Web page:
The Lok Sabha may soon pass a bill to allow women in factories to work night shifts, something that is now illegal. But workers themselves are not too happy with the prospect.

Even though trade and workers’ unions believe that women should have as much access as men do to work opportunities, factory workers and union leaders say that the current form of the Factories Amendment Bill does not make night shifts for women a viable option.

“The night shift is an extremely physically and mentally isolating form of work but since it does exist, excluding women from night shifts contributes to their exclusion and intensified discrimination,” said Gautam Mody, general secretary of the Delhi-based New Trade Union Initiative. “But the amendment to the Factories Act introduced in the Lok Sabha does not adequately address concerns about women’s health and only makes a casual reference to safety.”

The issue came into focus last week when the Congress declared its opposition to the Factories Amendment Bill – tabled in parliament on August 7 – claiming that a law allowing night shifts for female factory labourers would leave women vulnerable to sexual harassment.

The criticism was voiced by party spokesperson Shobha Oza, who stated that it would not be advisable to have night shifts for women in factories, because of the increasing number of cases of rape and atrocities against women in India.

Since then, the Congress has faced criticism for its discriminatory attitude towards women, for failing to acknowledge the state’s responsibility in ensuring safety and for doing a U-turn on its own position on equal opportunities for women in the workforce.

Women in the workforce
The original Factories Act of 1948 categorically states that women are not to work in any factory except between 6 am and 7 pm. But the debate on working hours has been raging for more than a decade, as new employment avenues for women have been opening up.

According to the 2011 census, women formed 12.4% of the total workforce in India. In factories, the proportion of female employees has increased considerably in 2010, the last year for which the government’s Labour Bureau provides data.

Along with the rising presence of women in work spaces, however, there has also been a greater number of reported crimes against women, particularly after the Delhi gang rape incident of 2012. This has brought into focus issues of workplace harassment and safety measurements that employers take to ensure the security of female employees.

On the ground
Even though night shifts for women are currently illegal, women labourers in various industries are often made to do overtime late into the night, and their experiences are not positive.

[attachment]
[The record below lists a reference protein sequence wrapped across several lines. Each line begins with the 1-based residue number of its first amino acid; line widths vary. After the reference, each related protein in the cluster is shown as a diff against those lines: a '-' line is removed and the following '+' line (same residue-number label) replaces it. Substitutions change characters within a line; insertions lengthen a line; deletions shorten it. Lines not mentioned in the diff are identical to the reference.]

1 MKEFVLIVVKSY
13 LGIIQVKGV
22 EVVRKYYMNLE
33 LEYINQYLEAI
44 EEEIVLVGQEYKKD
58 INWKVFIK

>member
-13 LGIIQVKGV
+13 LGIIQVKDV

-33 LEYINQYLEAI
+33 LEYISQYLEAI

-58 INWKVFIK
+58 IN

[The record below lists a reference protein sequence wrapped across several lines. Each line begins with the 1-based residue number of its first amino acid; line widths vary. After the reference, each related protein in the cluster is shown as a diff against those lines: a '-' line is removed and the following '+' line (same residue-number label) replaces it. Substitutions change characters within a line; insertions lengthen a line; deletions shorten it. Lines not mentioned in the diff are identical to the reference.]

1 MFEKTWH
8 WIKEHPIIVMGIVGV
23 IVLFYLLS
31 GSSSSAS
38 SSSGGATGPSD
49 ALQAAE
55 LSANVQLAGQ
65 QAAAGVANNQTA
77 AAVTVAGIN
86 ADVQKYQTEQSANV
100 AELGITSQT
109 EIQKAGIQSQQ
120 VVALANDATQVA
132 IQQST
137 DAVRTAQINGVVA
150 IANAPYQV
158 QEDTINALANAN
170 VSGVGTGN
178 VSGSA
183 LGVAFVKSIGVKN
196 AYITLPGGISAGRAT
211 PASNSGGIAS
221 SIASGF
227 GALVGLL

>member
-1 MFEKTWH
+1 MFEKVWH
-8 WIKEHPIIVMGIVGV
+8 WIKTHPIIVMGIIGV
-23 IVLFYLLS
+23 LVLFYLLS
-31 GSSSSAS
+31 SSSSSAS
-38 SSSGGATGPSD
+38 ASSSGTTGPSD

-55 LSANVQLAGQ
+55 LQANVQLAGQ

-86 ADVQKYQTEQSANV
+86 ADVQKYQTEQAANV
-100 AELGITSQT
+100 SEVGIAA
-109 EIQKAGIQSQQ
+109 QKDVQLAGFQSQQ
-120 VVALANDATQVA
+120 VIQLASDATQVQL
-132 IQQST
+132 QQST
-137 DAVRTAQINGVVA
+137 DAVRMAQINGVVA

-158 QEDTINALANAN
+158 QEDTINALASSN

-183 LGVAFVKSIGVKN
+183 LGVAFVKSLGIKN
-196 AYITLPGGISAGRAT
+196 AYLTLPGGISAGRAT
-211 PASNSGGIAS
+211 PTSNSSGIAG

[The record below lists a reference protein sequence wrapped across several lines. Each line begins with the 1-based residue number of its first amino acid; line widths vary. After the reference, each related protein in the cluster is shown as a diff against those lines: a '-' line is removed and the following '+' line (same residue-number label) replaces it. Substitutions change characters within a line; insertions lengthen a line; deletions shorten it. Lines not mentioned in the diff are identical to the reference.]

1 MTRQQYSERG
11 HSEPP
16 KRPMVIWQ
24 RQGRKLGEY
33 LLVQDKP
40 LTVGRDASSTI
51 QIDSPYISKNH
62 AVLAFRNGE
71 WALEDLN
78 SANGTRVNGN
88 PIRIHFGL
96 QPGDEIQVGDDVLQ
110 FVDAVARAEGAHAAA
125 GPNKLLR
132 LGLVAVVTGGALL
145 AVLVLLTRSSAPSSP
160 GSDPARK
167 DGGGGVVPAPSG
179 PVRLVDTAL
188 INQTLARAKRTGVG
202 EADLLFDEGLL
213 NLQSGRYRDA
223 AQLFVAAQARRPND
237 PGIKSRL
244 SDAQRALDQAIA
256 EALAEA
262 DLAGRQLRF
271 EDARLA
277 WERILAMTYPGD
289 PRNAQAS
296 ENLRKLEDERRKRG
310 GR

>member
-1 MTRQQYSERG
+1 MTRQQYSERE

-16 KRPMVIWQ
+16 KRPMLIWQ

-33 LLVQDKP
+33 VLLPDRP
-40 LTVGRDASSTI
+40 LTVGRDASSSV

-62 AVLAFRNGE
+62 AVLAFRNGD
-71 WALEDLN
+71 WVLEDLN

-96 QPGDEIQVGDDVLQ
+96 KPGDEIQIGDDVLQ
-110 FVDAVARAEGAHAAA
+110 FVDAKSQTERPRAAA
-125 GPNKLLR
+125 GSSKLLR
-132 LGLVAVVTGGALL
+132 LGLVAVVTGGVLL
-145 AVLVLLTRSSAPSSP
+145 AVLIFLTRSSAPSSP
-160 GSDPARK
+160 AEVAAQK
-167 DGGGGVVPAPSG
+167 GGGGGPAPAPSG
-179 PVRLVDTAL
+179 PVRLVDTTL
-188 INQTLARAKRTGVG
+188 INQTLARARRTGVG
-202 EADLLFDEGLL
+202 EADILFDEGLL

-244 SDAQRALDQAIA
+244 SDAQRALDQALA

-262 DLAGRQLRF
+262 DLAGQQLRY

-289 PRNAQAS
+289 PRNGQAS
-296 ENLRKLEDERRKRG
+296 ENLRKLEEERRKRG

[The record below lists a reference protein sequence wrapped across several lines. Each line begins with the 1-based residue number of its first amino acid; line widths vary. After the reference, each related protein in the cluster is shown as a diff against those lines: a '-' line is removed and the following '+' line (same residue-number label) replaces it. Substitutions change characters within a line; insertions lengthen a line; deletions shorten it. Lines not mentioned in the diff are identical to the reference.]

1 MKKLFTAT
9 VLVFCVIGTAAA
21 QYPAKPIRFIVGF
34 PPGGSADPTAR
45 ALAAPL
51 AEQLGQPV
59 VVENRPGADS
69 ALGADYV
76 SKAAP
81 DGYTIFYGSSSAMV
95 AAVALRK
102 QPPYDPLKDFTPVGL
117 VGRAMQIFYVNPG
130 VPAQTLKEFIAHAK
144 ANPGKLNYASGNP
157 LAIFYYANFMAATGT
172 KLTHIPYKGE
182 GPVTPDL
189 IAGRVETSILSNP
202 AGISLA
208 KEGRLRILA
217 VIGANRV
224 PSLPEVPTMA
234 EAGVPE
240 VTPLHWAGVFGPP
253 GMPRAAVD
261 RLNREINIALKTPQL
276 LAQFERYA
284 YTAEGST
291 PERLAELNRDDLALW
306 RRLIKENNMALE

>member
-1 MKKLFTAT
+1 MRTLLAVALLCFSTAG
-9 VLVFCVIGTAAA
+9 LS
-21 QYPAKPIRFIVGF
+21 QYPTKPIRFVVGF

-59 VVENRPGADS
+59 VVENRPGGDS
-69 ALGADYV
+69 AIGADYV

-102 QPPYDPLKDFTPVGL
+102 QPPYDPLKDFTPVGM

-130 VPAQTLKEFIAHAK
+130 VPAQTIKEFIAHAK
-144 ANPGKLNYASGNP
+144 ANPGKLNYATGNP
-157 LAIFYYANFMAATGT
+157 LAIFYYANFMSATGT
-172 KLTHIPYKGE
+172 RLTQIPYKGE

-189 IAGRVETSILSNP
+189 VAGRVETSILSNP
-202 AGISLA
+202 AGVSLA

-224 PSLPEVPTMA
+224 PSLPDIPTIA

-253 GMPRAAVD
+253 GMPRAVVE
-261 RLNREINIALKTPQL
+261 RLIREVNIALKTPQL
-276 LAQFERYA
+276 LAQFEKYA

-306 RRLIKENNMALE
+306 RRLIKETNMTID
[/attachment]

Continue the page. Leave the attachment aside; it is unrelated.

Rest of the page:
“In the day time itself, women labourers face regular harassment from their male supervisors, so working at night, without any safe transportation being provided, would make them even more vulnerable,” said Pratibha R, a former garment factory worker and now the vice president of the Garment and Textile Workers Union in Bangalore.

There are more than 1,000 textile factories in and around Bangalore, says Pratibha, and of the 400,000 workers they employ, close to 90% are women. Nearly all of them have low incomes and live in slums that are far away from the main routes of public transport.

Despite this, women are frequently made to work late hours, as overtime, particularly in garment factories where most of the employees tend to be female. Almost none of the factories provide transport facilities to ensure that they reach home safely.

“Most women don’t want to work these overtime hours because they have homes to run,” said Dithhi Bhattacharya, executive head of the Centre for Workers Management in Delhi. “But they do it because they are given no choice.”

Such overtime is also a problem for women with young children, says Pratibha, because they don’t even earn enough to hire nannies for the night.

For most factory owners, having night shifts open to women workers would mean access to a greater workforce at all hours of the day. While most companies would welcome any change in the law that enables them to hire women for night shifts, some factory owners believe it should be optional for women.

“If women are open to night shifts, why should they not be allowed?” said Rujuta Jagtap, executive director of Saj Test Plant, a Pune-based company that manufactures engine and vehicle test equipment. The company currently operates just one shift a day, and at least 10% of its employees are women.

Jagtap is firm that if night shifts are introduced for women in factories, they should be provided with door-to-door transport facilities, adequate lighting and security at work and some alarm system in case of emergencies. “But working at night should be an option and not a mandate for women,” she said.